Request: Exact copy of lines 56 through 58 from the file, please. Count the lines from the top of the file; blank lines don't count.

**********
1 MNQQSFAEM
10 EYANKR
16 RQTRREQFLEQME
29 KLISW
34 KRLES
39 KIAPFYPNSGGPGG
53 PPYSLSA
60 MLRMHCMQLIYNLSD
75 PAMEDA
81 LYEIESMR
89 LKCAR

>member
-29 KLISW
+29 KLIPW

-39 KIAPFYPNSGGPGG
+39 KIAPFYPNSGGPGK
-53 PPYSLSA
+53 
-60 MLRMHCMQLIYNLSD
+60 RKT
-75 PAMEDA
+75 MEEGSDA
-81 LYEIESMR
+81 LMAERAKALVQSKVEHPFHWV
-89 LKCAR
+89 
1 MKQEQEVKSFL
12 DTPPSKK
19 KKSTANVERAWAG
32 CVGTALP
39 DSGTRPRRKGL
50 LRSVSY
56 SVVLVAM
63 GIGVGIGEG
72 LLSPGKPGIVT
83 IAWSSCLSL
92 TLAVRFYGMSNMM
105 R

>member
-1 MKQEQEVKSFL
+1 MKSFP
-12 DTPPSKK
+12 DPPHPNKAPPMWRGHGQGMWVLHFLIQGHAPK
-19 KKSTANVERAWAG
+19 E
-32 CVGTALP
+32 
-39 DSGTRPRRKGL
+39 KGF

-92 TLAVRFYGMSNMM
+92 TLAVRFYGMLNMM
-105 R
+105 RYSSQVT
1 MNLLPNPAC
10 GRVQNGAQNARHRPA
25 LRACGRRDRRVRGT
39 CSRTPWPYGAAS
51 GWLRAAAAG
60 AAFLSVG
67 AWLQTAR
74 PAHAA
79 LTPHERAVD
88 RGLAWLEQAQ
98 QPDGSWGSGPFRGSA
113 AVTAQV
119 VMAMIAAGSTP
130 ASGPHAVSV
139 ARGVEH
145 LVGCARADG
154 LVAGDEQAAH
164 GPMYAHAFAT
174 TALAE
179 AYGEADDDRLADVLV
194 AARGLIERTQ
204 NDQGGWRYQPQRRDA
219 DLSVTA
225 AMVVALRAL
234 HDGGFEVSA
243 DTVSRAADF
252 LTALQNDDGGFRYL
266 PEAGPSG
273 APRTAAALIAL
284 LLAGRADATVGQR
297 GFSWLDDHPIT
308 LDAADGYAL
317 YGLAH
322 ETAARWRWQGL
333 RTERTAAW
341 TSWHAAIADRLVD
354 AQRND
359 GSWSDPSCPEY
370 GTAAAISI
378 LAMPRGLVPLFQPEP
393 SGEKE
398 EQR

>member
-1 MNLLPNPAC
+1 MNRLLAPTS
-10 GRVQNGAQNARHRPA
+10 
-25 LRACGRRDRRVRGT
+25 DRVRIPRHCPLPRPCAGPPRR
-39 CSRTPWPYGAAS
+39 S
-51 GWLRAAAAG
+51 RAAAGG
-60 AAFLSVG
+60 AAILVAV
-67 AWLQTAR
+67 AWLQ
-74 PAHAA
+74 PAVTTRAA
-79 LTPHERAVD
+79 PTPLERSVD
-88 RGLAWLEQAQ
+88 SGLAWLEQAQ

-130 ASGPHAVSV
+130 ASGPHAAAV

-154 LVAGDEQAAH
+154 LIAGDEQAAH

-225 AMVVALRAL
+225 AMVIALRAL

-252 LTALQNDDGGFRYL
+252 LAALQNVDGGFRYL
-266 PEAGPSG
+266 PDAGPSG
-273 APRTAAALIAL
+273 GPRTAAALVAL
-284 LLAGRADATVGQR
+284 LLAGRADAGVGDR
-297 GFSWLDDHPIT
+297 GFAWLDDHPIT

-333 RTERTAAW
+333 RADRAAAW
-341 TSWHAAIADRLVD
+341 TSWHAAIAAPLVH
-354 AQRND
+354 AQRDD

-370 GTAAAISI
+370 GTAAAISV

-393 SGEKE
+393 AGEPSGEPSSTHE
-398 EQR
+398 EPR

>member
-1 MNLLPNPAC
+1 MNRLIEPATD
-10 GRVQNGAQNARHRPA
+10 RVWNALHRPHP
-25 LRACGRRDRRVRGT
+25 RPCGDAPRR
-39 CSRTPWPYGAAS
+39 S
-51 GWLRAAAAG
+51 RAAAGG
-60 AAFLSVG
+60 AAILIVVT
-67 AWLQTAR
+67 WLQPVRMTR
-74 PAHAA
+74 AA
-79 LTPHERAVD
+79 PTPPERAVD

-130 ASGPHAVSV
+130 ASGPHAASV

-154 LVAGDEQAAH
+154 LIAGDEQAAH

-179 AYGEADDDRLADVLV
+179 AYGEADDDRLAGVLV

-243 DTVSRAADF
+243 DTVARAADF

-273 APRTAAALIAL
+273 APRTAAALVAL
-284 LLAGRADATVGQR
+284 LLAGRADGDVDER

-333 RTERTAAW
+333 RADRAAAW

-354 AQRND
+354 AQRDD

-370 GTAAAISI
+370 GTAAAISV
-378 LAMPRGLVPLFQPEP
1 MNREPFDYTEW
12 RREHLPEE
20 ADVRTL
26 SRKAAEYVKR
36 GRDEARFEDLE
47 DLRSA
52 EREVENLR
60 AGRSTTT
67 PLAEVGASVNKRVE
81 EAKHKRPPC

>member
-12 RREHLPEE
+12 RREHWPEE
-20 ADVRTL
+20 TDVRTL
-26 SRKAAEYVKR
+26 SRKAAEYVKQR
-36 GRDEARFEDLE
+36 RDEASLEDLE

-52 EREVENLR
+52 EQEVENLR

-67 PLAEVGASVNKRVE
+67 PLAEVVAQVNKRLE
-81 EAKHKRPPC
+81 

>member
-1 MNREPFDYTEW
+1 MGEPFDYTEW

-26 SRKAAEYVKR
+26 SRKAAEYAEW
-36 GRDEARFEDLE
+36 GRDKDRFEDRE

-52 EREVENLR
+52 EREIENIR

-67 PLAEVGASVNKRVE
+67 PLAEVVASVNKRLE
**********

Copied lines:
25 LRACGRRDRRVRGT
39 CSRTPWPYGAAS
51 GWLRAAAAG